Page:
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HARARE, Aug 26 (Reuters) - Zimbabwe has set up an asset management company to buy non-performing loans from banks, the central bank governor said on Tuesday, a move designed to restore stability to a sector stung by rising bad debts.
Reserve Bank of Zimbabwe Governor John Mangudya said the newly-created Zimbabwe Asset Management Corporation (ZAMCO) had bought $45 million of bad debt from three banks as of Aug. 15, although he declined to give further details.
“This intervention became necessary to ensure financial stability,” Mangudya told Reuters.
Mangudya first announced plans to set up a vehicle to mop up bad debt from banks in June. He said President Robert Mugabe’s cabinet had now approved ZAMCO’s creation.
Banks have been aggressive lenders to local firms since Zimbabwe started using foreign currency in 2009, after hyperinflation rendered the local dollar virtually worthless.
But the impact of indiscriminate lending and an economic slowdown has since forced some financial institutions to close after they failed to raise new capital to cover bad loans.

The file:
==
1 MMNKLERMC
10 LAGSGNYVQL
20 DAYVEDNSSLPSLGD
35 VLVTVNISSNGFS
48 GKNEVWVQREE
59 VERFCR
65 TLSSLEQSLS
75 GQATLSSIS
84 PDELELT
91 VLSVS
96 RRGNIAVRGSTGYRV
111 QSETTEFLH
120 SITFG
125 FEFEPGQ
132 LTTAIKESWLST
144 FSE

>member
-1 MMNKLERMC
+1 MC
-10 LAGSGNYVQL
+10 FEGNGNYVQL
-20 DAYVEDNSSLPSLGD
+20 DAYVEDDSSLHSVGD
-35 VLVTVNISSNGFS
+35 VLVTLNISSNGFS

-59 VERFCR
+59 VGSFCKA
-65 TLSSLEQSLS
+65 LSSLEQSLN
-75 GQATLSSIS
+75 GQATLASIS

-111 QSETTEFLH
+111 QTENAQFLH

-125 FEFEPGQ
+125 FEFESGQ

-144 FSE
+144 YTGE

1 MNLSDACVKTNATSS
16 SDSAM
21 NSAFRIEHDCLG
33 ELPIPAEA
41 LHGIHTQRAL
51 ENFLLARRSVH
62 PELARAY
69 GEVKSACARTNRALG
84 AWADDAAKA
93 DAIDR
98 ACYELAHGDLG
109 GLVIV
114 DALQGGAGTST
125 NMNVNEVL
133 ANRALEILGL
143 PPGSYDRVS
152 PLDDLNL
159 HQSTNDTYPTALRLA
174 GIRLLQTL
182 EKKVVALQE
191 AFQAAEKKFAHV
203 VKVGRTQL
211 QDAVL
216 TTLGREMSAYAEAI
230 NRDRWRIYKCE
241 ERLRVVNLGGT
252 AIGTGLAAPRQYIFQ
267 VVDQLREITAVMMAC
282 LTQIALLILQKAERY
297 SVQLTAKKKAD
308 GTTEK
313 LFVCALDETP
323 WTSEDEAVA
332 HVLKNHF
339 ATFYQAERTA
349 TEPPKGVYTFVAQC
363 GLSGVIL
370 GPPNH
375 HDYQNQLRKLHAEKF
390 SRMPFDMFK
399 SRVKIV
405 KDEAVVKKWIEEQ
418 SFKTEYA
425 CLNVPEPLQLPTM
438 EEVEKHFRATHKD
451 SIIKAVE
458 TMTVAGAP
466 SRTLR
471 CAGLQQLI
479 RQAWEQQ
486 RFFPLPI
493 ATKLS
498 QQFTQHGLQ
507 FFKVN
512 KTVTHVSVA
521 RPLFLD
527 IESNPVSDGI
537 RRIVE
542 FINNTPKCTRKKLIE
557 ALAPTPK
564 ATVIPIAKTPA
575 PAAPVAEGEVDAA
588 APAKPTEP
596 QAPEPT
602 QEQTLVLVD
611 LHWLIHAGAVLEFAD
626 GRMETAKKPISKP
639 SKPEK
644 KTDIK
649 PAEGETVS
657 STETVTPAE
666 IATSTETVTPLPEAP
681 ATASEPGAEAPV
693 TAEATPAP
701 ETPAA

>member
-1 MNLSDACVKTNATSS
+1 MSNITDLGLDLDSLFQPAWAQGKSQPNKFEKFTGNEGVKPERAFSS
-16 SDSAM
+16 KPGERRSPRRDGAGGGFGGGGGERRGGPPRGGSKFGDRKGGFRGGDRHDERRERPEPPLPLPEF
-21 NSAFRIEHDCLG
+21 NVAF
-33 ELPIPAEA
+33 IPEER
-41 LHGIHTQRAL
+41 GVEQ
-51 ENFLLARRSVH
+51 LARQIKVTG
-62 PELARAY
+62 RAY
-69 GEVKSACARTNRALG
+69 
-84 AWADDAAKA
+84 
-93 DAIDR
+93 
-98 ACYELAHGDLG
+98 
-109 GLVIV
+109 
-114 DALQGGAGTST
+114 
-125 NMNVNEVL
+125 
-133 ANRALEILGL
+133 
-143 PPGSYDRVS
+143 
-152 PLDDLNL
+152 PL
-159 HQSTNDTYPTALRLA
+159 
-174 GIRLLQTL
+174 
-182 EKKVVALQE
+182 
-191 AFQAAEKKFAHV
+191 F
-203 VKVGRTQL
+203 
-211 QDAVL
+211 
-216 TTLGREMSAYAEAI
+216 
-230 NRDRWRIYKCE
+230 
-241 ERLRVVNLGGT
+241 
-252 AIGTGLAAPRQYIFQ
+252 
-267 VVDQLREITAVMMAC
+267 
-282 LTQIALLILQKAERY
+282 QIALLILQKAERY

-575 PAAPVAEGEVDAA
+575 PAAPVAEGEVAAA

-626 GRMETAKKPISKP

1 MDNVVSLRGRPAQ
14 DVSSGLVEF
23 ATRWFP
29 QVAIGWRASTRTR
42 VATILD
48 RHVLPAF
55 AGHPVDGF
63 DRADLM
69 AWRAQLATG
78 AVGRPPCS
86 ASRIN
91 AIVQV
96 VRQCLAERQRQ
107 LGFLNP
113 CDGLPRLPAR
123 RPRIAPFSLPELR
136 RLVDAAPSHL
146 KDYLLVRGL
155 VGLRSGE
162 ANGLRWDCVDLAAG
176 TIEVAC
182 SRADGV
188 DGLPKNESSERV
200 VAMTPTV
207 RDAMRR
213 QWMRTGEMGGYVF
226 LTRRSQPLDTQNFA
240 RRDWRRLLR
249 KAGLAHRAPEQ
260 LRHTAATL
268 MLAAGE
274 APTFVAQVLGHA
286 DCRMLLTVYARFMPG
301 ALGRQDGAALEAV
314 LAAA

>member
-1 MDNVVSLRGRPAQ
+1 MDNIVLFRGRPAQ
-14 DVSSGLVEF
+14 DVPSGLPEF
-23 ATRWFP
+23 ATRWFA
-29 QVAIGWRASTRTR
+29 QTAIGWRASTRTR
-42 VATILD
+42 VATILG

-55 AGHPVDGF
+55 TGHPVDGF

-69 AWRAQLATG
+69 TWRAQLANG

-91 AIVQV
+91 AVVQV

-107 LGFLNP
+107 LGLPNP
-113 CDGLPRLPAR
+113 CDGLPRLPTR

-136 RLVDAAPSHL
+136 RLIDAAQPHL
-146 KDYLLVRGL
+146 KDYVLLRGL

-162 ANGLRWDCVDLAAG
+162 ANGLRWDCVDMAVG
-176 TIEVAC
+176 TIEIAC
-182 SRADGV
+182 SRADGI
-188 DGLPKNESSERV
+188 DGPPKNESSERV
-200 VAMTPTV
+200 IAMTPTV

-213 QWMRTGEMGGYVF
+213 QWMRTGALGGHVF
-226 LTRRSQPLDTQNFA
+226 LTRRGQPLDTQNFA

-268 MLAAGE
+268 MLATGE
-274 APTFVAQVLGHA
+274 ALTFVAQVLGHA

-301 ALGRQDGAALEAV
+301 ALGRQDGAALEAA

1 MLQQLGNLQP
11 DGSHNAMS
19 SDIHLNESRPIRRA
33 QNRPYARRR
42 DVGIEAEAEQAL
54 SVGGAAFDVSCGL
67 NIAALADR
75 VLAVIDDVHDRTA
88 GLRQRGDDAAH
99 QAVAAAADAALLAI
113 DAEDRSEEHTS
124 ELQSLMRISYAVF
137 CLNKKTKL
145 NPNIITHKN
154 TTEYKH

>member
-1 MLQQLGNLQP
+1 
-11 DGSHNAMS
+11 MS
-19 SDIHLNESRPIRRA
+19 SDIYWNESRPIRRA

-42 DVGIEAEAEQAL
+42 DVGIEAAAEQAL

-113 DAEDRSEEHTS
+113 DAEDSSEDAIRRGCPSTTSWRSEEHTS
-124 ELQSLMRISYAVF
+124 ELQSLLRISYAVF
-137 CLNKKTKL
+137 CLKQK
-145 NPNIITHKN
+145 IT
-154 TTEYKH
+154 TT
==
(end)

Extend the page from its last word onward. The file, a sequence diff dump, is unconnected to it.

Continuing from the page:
In a monetary policy statement on Monday, Mangudya said 18.5 percent of the $3.81 billion outstanding loans were classified as non-performing, up from 1.6 percent five years ago.
The central bank has not specified exactly how much of the $705 million in non-performing loans ZAMCO will mop up, though the fund is expected to take a majority.
ZAMCO, in which pension funds and local and foreign investors would have shares, would assume responsibility of recovering the loans over a longer period of time.
The asset manager will buy the bad debt from banks using cash and treasury bills at a discount.
Some banks are struggling to stay above water as defaults grow, forcing them to turn to foreign investors to recapitalise and undermining President Mugabe’s black economic empowerment drive.
Two locally-owned lenders, Tetrad and Allied Bank, were in distress while Metbank and AfrAsia, majority-owned by foreigners, were facing solvency and liquidity problems, Mangudya said in Monday’s monetary policy statement.
Last month, the country’s finance minister said up to five lenders, all locally owned, were in distress. (Reporting by MacDonald Dzirutwe; editing by David Clarke)